It has been a hot, unbearable summer in the Northern Hemisphere. Wherever the temperatures are not breaking new records and the forest fires are not filling the air with suffocating smoke and other pollutants it is the floods that are hitting the high mark, including in places where water is becoming worryingly scarce over time. We are not talking only about developing countries, where you would expect disasters to happen more frequently because of lacking infrastructure, imperfect planning and underfunded response mechanisms. It is the very core of the developed world in North America and Europe, as well as in East Asia, that is suffering too. In a perfect storm that has been gathering for years, human-made climate change and natural phenomena, notably El Niño, are coming together to challenge human hubris of planetary dominance, as expressed most recently in the official pronouncement of the start of “the Anthropocene” (“Anthropo-ending period” would be more accurate, under the circumstances).
What are the most powerful societies of the most powerful being on the planet doing in response? Not much, really, other than drinking more water while they can still find to survive the successive heat waves it and mobilizing military forces to fight forest fires and floods (which is much better than killing other people, one might point out). Otherwise, politics and business continue as usual, playing their big games that traditionally ignore the small people and the planet with its other species. It is a historic(al) irony and certainly a cause for at least a grin by the proverbial or actual Mother Earth that decisions keep being made to divert even more resources to armaments and continue pointless homicidal wars when the very survival of the human species is at stake. Moral compass? Broken – permanently showing South. The common enemy is “ad portas”, or has rather entered the human fort, but the human neighbourhoods keep throwing their projectiles and their garbage at each other, faithful to a game that they have been playing for ages. Will they ever learn?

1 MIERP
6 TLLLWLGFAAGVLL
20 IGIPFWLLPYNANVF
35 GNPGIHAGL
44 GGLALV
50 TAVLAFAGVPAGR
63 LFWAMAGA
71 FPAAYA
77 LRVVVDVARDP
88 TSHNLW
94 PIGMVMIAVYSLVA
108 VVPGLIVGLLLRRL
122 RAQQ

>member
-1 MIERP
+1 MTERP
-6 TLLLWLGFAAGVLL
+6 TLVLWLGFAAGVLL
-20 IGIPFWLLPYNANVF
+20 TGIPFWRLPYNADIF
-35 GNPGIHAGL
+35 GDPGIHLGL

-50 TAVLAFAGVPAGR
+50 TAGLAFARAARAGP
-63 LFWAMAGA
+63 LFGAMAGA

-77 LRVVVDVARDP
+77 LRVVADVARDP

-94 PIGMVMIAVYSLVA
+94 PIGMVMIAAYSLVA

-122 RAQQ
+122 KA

The rhetoric continues about the need for urgent climate action, together with other wise advice to the powerful, notably the need to reform the global financial system and lighten the debt burden of developing countries. No action, though, to speak of. Maybe we are waiting for UNFCCC COP28 in Dubai to deal with all this, which it won’t because it has no operational role of any kind and this is much bigger than anything a gathering of climate negotiators can deal with. Or the UN Secretary-General’s Climate Ambition Summit in September will really unite world leaders in action; although most probably it will result in another ambitiously worded declaration with no impact on the real world. Or perhaps we are waiting for the Summit of the Future in September 2024 to give the Secretary-General the permission he thinks he needs to convene an Emergency Platform, as per his March 2023 policy brief on the subject. It feels like the orchestra is playing its usual tune while the Titanic is sinking…